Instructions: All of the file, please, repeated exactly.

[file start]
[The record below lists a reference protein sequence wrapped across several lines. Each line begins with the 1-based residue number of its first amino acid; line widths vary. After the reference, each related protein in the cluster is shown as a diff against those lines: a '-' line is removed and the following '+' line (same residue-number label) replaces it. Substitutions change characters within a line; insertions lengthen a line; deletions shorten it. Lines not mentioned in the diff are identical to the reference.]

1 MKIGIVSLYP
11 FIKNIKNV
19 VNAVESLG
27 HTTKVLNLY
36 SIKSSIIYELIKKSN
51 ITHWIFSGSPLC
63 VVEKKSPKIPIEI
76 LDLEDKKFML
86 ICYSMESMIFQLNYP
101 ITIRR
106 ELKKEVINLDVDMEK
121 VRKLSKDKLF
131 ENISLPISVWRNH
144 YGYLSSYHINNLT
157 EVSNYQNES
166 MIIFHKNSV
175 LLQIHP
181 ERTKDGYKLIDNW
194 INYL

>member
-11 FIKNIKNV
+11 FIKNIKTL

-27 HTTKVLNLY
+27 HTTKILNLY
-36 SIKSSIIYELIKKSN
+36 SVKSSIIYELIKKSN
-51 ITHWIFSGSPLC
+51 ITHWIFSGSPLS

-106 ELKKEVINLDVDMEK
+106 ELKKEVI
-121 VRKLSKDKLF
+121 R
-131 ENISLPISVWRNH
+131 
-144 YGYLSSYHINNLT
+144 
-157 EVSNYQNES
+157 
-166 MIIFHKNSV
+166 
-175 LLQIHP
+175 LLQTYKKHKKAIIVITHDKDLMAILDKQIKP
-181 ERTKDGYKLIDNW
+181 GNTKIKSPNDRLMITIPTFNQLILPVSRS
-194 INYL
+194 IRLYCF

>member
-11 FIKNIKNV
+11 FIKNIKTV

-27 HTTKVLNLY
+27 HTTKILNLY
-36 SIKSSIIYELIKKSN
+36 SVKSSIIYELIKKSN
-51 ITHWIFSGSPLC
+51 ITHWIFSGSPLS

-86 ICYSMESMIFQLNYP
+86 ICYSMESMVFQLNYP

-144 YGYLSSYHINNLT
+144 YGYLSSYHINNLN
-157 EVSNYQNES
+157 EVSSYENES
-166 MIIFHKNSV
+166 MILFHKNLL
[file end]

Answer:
[The record below lists a reference protein sequence wrapped across several lines. Each line begins with the 1-based residue number of its first amino acid; line widths vary. After the reference, each related protein in the cluster is shown as a diff against those lines: a '-' line is removed and the following '+' line (same residue-number label) replaces it. Substitutions change characters within a line; insertions lengthen a line; deletions shorten it. Lines not mentioned in the diff are identical to the reference.]

1 MKIGIVSLYP
11 FIKNIKNV
19 VNAVESLG
27 HTTKVLNLY
36 SIKSSIIYELIKKSN
51 ITHWIFSGSPLC
63 VVEKKSPKIPIEI
76 LDLEDKKFML
86 ICYSMESMIFQLNYP
101 ITIRR
106 ELKKEVINLDVDMEK
121 VRKLSKDKLF
131 ENISLPISVWRNH
144 YGYLSSYHINNLT
157 EVSNYQNES
166 MIIFHKNSV
175 LLQIHP
181 ERTKDGYKLIDNW
194 INYL

>member
-11 FIKNIKNV
+11 FIKNIKTL

-27 HTTKVLNLY
+27 HTTKILNLY
-36 SIKSSIIYELIKKSN
+36 SVKSSIIYELIKKSN
-51 ITHWIFSGSPLC
+51 ITHWIFSGSPLS

-106 ELKKEVINLDVDMEK
+106 ELKKEVI
-121 VRKLSKDKLF
+121 R
-131 ENISLPISVWRNH
+131 
-144 YGYLSSYHINNLT
+144 
-157 EVSNYQNES
+157 
-166 MIIFHKNSV
+166 
-175 LLQIHP
+175 LLQTYKKHKKAIIVITHDKDLMAILDKQIKP
-181 ERTKDGYKLIDNW
+181 GNTKIKSPNDRLMITIPTFNQLILPVSRS
-194 INYL
+194 IRLYCF

>member
-11 FIKNIKNV
+11 FIKNIKTV

-27 HTTKVLNLY
+27 HTTKILNLY
-36 SIKSSIIYELIKKSN
+36 SVKSSIIYELIKKSN
-51 ITHWIFSGSPLC
+51 ITHWIFSGSPLS

-86 ICYSMESMIFQLNYP
+86 ICYSMESMVFQLNYP

-144 YGYLSSYHINNLT
+144 YGYLSSYHINNLN
-157 EVSNYQNES
+157 EVSSYENES
-166 MIIFHKNSV
+166 MILFHKNLL